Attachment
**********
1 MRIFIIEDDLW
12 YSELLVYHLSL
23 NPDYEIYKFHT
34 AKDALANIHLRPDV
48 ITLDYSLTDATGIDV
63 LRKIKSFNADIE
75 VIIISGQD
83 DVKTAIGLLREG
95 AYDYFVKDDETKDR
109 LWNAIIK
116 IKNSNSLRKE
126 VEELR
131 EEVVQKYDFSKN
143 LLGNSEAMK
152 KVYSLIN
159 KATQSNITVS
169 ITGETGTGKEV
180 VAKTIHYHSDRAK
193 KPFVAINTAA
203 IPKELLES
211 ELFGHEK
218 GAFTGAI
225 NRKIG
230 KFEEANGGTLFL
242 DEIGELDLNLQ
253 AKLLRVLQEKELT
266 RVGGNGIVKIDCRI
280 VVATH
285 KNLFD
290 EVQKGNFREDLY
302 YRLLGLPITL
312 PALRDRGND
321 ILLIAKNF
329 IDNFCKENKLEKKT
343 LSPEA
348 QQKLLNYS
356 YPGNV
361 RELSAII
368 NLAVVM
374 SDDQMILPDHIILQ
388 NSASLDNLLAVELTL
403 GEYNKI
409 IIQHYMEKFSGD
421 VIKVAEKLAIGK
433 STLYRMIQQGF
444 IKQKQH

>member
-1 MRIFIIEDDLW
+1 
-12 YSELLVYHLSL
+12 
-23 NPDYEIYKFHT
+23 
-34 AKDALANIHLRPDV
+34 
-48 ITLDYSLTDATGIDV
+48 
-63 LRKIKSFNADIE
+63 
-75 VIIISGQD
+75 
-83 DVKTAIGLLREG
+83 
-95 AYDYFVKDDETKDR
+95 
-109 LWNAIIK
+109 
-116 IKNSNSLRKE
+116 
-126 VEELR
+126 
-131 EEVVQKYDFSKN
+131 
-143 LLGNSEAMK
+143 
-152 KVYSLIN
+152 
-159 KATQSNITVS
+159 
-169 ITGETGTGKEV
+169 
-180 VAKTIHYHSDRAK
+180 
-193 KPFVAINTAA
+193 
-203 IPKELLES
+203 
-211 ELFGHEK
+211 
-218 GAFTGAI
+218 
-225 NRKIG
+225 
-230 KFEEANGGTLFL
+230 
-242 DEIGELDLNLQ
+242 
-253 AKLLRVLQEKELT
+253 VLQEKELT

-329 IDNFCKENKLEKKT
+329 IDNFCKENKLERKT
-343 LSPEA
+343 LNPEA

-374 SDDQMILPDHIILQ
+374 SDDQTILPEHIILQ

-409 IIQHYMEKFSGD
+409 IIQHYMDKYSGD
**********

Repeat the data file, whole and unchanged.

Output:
1 MRIFIIEDDLW
12 YSELLVYHLSL
23 NPDYEIYKFHT
34 AKDALANIHLRPDV
48 ITLDYSLTDATGIDV
63 LRKIKSFNADIE
75 VIIISGQD
83 DVKTAIGLLREG
95 AYDYFVKDDETKDR
109 LWNAIIK
116 IKNSNSLRKE
126 VEELR
131 EEVVQKYDFSKN
143 LLGNSEAMK
152 KVYSLIN
159 KATQSNITVS
169 ITGETGTGKEV
180 VAKTIHYHSDRAK
193 KPFVAINTAA
203 IPKELLES
211 ELFGHEK
218 GAFTGAI
225 NRKIG
230 KFEEANGGTLFL
242 DEIGELDLNLQ
253 AKLLRVLQEKELT
266 RVGGNGIVKIDCRI
280 VVATH
285 KNLFD
290 EVQKGNFREDLY
302 YRLLGLPITL
312 PALRDRGND
321 ILLIAKNF
329 IDNFCKENKLEKKT
343 LSPEA
348 QQKLLNYS
356 YPGNV
361 RELSAII
368 NLAVVM
374 SDDQMILPDHIILQ
388 NSASLDNLLAVELTL
403 GEYNKI
409 IIQHYMEKFSGD
421 VIKVAEKLAIGK
433 STLYRMIQQGF
444 IKQKQH

>member
-1 MRIFIIEDDLW
+1 
-12 YSELLVYHLSL
+12 
-23 NPDYEIYKFHT
+23 
-34 AKDALANIHLRPDV
+34 
-48 ITLDYSLTDATGIDV
+48 
-63 LRKIKSFNADIE
+63 
-75 VIIISGQD
+75 
-83 DVKTAIGLLREG
+83 
-95 AYDYFVKDDETKDR
+95 
-109 LWNAIIK
+109 
-116 IKNSNSLRKE
+116 
-126 VEELR
+126 
-131 EEVVQKYDFSKN
+131 
-143 LLGNSEAMK
+143 
-152 KVYSLIN
+152 
-159 KATQSNITVS
+159 
-169 ITGETGTGKEV
+169 
-180 VAKTIHYHSDRAK
+180 
-193 KPFVAINTAA
+193 
-203 IPKELLES
+203 
-211 ELFGHEK
+211 
-218 GAFTGAI
+218 
-225 NRKIG
+225 
-230 KFEEANGGTLFL
+230 
-242 DEIGELDLNLQ
+242 
-253 AKLLRVLQEKELT
+253 VLQEKELT

-329 IDNFCKENKLEKKT
+329 IDNFCKENKLERKT
-343 LSPEA
+343 LNPEA

-374 SDDQMILPDHIILQ
+374 SDDQTILPEHIILQ

-409 IIQHYMEKFSGD
+409 IIQHYMDKYSGD